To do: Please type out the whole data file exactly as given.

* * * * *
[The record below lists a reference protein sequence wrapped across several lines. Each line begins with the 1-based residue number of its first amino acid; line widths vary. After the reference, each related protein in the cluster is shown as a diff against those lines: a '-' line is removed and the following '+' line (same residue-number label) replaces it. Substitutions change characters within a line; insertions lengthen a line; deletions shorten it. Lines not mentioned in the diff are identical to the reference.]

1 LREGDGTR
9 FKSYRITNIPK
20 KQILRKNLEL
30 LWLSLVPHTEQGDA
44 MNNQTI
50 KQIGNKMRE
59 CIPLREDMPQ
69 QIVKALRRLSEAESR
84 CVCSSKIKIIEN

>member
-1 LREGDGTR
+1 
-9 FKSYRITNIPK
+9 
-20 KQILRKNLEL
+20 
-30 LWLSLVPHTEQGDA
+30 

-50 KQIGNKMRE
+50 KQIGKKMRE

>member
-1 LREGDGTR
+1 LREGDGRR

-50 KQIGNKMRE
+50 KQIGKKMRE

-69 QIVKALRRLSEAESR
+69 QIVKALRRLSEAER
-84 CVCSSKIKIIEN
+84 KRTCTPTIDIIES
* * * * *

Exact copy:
[The record below lists a reference protein sequence wrapped across several lines. Each line begins with the 1-based residue number of its first amino acid; line widths vary. After the reference, each related protein in the cluster is shown as a diff against those lines: a '-' line is removed and the following '+' line (same residue-number label) replaces it. Substitutions change characters within a line; insertions lengthen a line; deletions shorten it. Lines not mentioned in the diff are identical to the reference.]

1 LREGDGTR
9 FKSYRITNIPK
20 KQILRKNLEL
30 LWLSLVPHTEQGDA
44 MNNQTI
50 KQIGNKMRE
59 CIPLREDMPQ
69 QIVKALRRLSEAESR
84 CVCSSKIKIIEN

>member
-1 LREGDGTR
+1 
-9 FKSYRITNIPK
+9 
-20 KQILRKNLEL
+20 
-30 LWLSLVPHTEQGDA
+30 

-50 KQIGNKMRE
+50 KQIGKKMRE

>member
-1 LREGDGTR
+1 LREGDGRR

-50 KQIGNKMRE
+50 KQIGKKMRE

-69 QIVKALRRLSEAESR
+69 QIVKALRRLSEAER
-84 CVCSSKIKIIEN
+84 KRTCTPTIDIIES